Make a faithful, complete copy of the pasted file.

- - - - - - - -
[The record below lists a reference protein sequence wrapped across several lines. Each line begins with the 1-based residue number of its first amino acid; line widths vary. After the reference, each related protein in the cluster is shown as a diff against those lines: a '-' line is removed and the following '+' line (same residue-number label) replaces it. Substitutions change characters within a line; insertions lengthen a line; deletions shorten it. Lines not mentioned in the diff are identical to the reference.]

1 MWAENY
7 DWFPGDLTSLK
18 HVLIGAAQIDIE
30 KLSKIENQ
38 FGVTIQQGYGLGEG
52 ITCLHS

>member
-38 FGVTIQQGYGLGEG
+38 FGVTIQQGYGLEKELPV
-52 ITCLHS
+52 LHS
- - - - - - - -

[The record below lists a reference protein sequence wrapped across several lines. Each line begins with the 1-based residue number of its first amino acid; line widths vary. After the reference, each related protein in the cluster is shown as a diff against those lines: a '-' line is removed and the following '+' line (same residue-number label) replaces it. Substitutions change characters within a line; insertions lengthen a line; deletions shorten it. Lines not mentioned in the diff are identical to the reference.]

1 MWAENY
7 DWFPGDLTSLK
18 HVLIGAAQIDIE
30 KLSKIENQ
38 FGVTIQQGYGLGEG
52 ITCLHS

>member
-38 FGVTIQQGYGLGEG
+38 FGVTIQQGYGLEKELPV
-52 ITCLHS
+52 LHS